One of the reasons why cold brew is becoming more and more popular is that the specialty coffee culture is constantly growing and people are looking for new taste experiences. This is where the aromatic, complex cold brew comes into its own. It is also extremely simple: you just have to open the fridge, take out a ready-made can or bottle and pour the contents over ice. The cold brew is ready. With a shelf life of usually 12 months and the now wide availability in online shops , it has become even easier for consumers to enjoy cold brew. You can also find delicious cold brews in our shop .

Cold Brew Hygiene – Different ways of producing cold brew

There are probably as many cold brew recipes as there are roasters. For example, there is this one: take 100 to 150 grams of coffee powder per liter of water and let it brew in the fridge for a good 12 hours. We at 25GRAMS use, as the name suggests, 25 grams per 200-milliliter bottle and the BLVK recommends 80 grams of coffee per liter of water. These two components are then placed in a plastic or glass container - depending on the production size - and extracted at room temperature or less for up to 24 or 48 hours. But there are also very modern devices that can be used to make cold brew. The Hario Cold Brew Maker, for example, or the machines we use. While cafes often produce smaller quantities and therefore use non-automated processes , larger manufacturers should invest in efficient and hygienically safe systems. Refrigerated stainless steel containers and brewers of commercial quality should be used.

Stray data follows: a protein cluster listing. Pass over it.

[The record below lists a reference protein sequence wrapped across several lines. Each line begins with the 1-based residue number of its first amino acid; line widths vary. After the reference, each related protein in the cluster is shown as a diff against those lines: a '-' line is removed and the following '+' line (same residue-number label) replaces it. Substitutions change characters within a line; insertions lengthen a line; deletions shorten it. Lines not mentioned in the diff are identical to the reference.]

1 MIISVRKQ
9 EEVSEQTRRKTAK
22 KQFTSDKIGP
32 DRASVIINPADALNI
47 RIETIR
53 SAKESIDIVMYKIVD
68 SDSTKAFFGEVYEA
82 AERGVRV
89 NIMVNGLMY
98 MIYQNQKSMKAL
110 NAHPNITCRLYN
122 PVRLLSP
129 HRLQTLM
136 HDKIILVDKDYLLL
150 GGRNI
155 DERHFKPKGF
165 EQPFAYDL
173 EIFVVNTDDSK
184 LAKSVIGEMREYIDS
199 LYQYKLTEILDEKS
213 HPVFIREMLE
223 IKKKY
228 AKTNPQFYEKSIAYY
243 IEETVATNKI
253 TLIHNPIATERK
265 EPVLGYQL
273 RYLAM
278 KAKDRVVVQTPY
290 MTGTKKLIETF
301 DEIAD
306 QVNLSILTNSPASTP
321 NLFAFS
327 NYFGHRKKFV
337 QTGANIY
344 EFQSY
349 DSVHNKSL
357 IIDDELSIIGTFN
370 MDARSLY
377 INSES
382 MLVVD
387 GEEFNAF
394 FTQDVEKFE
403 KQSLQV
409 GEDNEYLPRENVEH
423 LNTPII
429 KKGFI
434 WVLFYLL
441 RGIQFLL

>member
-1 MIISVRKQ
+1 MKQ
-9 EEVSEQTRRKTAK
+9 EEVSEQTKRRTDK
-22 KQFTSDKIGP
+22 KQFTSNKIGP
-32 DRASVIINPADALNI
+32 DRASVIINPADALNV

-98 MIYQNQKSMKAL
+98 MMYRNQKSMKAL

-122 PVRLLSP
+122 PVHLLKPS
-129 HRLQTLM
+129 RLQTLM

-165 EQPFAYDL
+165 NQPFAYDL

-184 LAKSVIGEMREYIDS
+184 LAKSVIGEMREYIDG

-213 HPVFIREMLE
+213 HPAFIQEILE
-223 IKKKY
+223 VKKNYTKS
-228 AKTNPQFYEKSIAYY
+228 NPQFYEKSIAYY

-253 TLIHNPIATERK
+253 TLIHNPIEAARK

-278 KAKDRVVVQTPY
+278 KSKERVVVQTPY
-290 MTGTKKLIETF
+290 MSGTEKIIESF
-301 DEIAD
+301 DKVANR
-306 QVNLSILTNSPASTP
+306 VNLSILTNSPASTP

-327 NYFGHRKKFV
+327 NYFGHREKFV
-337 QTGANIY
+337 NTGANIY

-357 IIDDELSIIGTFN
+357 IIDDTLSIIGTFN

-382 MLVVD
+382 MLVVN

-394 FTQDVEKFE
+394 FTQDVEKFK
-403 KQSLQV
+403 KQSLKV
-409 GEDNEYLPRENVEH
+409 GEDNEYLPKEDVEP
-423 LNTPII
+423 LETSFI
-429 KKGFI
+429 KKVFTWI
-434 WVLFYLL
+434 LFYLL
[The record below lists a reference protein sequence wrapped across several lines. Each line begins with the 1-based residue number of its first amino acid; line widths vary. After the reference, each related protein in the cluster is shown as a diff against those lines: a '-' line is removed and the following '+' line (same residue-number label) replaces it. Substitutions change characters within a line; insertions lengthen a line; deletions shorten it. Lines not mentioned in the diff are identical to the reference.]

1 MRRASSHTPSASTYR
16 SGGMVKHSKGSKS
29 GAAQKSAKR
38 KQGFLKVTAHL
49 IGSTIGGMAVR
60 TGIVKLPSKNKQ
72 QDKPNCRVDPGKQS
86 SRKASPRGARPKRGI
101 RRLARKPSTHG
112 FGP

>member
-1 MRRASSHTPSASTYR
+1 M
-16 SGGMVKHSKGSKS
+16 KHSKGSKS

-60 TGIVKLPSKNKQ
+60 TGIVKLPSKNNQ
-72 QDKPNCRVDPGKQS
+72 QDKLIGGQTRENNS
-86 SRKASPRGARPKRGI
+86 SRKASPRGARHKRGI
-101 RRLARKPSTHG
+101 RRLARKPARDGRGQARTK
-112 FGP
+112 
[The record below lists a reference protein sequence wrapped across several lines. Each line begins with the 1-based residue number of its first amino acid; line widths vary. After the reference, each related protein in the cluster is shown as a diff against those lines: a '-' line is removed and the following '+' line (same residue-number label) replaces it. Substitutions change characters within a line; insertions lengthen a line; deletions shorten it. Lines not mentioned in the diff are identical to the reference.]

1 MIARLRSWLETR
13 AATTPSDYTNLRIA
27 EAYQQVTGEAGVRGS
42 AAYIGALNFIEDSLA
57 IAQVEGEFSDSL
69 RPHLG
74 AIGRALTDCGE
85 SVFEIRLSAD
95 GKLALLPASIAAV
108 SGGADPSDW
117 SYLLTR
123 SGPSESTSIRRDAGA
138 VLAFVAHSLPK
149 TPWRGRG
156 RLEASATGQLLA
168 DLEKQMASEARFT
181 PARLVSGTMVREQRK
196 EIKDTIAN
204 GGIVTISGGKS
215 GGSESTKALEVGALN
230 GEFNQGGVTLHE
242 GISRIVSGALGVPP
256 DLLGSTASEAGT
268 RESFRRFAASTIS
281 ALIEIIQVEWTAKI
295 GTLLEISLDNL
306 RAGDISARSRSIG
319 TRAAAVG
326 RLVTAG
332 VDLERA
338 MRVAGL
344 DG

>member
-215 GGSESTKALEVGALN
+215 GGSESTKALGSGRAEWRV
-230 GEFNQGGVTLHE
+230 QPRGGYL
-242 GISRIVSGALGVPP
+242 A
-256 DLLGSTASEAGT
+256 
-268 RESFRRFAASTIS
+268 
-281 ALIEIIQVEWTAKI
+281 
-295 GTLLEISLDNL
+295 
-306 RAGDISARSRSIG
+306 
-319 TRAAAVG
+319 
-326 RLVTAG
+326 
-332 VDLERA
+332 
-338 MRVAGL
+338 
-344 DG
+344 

Cold Brew Hygiene – Requirements

In its examination of several cold brews, the CVUA fortunately discovered a few samples with microbial contamination , but enough to postulate hygienic requirements for the production of cold brew. Coffee is exposed to many microbial risks during processing, writes the CVUA on its website . "The warm, humid and tropical climatic conditions during coffee cultivation provide an ideal environment for the growth of various types of fungi. Errors in processing and storage can lead to further contamination. Enterobacteriaceae play a particularly important role here," it continues. The fact that green coffee is roasted and brewed at high temperatures and is usually consumed in this state means that any microbial contamination can be neglected. This is not the case with cold brew. For example , no heating process takes place during the production of cold brew coffee, and therefore no killing of any microorganisms that may be present.

Cold Brew Hygiene – Environment and Dangers